During this project, I’ve been swerving back and forth through different online, print, and personal examples of what I think a “teacher-as-ally” is. Recently, I was able to talk to an expert in the field, Pam Coke. Pam shared her former experiences as a middle school teacher, grades ranging from 5th grade to 8th grade. She was able to further narrow my definition of what it means to be a teacher-ally to students. She defined an ally as someone who pays attention to and acts for their students; actions speak louder than words, and often times, inactions speak louder than those.
I personally loved this definition, mostly because it reaffirmed what it meant to be an ally to your students to myself. I have spoken highly of supporting and acting for your students. Her definition reminded me that it is important to pay attention to what my students are saying, even when they aren’t truly speaking aloud. There are all kinds of ways students can communicate with you without opening their mouths. This is necessary to pay attention to.
Beyond that, we discussed when being an ally to your students goes too far. It came down to how it impacts you as a teacher. Pam said, “You have to be an ally to yourself to be an ally to your students.” She emphasized how important it was to learn how to say no and give yourself personal time. As a new teacher, it is easy to always want to say ‘yes’, to want to take on every opportunity that you can, but this isn’t always healthy for you. Pam mentioned how she burned out because she was spending fourteen hours a day at school. This is something you need to avoid if you want to be a true ally to your students. “Spending all your time at school means you can only bring school to the classroom.”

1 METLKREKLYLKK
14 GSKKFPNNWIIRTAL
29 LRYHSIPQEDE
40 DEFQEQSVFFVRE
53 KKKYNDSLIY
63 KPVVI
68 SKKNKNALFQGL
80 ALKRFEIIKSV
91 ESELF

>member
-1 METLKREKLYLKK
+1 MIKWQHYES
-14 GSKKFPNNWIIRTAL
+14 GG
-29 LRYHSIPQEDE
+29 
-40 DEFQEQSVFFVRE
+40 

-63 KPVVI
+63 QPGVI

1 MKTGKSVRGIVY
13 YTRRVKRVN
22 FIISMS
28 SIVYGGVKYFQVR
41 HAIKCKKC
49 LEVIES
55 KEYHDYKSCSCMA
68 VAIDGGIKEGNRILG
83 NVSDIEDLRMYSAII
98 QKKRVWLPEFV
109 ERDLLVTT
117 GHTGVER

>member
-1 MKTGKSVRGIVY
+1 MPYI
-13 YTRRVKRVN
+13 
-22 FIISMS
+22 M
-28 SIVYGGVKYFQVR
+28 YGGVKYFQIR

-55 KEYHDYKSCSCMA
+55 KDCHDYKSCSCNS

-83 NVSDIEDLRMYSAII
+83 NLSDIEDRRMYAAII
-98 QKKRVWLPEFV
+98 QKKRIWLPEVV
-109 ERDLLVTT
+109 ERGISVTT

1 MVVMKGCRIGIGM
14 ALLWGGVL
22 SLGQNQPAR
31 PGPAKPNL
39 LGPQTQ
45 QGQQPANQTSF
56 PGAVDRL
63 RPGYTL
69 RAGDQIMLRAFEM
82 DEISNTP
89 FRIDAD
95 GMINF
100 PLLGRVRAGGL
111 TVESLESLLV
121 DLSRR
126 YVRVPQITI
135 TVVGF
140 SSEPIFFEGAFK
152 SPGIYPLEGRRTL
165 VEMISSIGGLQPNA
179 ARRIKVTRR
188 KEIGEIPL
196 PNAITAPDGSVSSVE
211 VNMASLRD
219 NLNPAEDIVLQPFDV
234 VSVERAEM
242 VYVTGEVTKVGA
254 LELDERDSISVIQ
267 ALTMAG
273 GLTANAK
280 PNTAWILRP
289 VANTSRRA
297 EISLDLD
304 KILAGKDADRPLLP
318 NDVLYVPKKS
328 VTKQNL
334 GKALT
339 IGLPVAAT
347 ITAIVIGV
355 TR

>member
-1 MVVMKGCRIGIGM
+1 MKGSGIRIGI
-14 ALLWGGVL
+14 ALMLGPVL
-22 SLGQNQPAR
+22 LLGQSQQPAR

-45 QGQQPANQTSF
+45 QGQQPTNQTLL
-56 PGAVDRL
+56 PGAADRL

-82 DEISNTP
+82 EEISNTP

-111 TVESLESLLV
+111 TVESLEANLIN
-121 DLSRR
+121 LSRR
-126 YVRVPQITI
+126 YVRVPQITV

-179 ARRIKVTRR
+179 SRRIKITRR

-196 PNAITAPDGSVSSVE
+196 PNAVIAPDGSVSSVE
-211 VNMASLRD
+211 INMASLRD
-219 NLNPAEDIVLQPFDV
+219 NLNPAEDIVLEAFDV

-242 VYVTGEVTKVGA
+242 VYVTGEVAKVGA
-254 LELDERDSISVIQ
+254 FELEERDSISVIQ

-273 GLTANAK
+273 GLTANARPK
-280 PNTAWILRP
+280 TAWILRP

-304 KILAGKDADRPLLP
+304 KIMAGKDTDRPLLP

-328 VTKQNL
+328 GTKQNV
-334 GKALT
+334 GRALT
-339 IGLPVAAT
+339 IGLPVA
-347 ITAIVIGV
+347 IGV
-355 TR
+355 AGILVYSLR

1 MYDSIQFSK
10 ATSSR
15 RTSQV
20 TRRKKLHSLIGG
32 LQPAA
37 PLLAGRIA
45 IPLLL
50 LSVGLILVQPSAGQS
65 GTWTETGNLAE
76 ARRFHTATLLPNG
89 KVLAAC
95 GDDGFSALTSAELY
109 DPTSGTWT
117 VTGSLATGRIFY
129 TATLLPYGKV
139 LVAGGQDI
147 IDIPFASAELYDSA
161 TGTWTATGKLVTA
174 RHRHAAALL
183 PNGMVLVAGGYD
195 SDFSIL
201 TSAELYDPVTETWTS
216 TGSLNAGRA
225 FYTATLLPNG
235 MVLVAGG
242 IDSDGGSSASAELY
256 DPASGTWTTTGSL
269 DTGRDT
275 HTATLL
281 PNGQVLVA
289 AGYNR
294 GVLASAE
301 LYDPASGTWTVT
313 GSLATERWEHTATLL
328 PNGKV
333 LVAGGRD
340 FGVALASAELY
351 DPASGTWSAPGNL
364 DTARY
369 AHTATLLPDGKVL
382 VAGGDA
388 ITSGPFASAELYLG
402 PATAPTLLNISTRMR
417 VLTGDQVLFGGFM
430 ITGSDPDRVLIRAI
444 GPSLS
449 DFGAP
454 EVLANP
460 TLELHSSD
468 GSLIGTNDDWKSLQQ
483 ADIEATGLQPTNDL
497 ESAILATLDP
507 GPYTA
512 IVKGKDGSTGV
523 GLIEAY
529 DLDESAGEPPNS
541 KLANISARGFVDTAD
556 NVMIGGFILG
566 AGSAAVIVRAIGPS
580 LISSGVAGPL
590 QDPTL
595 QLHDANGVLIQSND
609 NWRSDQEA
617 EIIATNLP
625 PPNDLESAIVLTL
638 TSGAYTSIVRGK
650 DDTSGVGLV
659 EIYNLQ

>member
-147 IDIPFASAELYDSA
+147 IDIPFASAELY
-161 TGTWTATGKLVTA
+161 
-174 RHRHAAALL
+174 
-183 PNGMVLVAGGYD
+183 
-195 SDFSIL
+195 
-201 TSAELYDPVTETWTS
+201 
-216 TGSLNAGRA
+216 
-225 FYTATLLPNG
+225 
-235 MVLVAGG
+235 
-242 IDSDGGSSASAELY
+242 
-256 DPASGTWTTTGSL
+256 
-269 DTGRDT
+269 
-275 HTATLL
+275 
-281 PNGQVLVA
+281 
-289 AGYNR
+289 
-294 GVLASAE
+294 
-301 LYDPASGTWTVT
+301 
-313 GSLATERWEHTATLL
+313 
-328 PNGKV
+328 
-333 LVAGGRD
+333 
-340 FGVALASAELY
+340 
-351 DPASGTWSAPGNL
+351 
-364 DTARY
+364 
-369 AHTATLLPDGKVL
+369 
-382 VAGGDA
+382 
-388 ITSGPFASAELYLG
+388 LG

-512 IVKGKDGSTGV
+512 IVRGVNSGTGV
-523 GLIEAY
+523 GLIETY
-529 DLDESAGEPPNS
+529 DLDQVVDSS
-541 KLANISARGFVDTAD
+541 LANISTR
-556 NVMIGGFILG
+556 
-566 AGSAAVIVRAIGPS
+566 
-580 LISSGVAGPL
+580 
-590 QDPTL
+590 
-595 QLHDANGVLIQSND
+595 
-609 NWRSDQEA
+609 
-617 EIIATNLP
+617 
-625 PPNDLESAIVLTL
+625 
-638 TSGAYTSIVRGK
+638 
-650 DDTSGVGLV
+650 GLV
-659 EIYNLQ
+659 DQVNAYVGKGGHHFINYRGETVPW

These are wise words I intend to follow when I am entering my first years as a teacher in order for me to become the best teacher I can be.